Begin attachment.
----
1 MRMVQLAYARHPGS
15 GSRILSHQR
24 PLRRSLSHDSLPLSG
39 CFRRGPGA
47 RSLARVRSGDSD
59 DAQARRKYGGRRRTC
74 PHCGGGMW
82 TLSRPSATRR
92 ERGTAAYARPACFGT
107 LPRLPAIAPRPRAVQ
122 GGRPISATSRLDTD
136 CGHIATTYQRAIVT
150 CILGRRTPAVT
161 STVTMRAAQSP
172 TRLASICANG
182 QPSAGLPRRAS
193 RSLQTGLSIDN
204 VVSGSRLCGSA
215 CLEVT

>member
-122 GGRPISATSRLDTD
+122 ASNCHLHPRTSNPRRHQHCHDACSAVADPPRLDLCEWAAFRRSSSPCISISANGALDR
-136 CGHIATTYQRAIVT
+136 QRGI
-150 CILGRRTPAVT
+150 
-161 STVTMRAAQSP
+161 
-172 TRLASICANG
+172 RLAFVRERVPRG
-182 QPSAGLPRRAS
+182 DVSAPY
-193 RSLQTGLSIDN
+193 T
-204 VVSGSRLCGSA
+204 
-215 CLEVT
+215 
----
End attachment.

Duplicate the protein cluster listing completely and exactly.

1 MRMVQLAYARHPGS
15 GSRILSHQR
24 PLRRSLSHDSLPLSG
39 CFRRGPGA
47 RSLARVRSGDSD
59 DAQARRKYGGRRRTC
74 PHCGGGMW
82 TLSRPSATRR
92 ERGTAAYARPACFGT
107 LPRLPAIAPRPRAVQ
122 GGRPISATSRLDTD
136 CGHIATTYQRAIVT
150 CILGRRTPAVT
161 STVTMRAAQSP
172 TRLASICANG
182 QPSAGLPRRAS
193 RSLQTGLSIDN
204 VVSGSRLCGSA
215 CLEVT

>member
-122 GGRPISATSRLDTD
+122 ASNCHLHPRTSNPRRHQHCHDACSAVADPPRLDLCEWAAFRRSSSPCISISANGALDR
-136 CGHIATTYQRAIVT
+136 QRGI
-150 CILGRRTPAVT
+150 
-161 STVTMRAAQSP
+161 
-172 TRLASICANG
+172 RLAFVRERVPRG
-182 QPSAGLPRRAS
+182 DVSAPY
-193 RSLQTGLSIDN
+193 T
-204 VVSGSRLCGSA
+204 
-215 CLEVT
+215 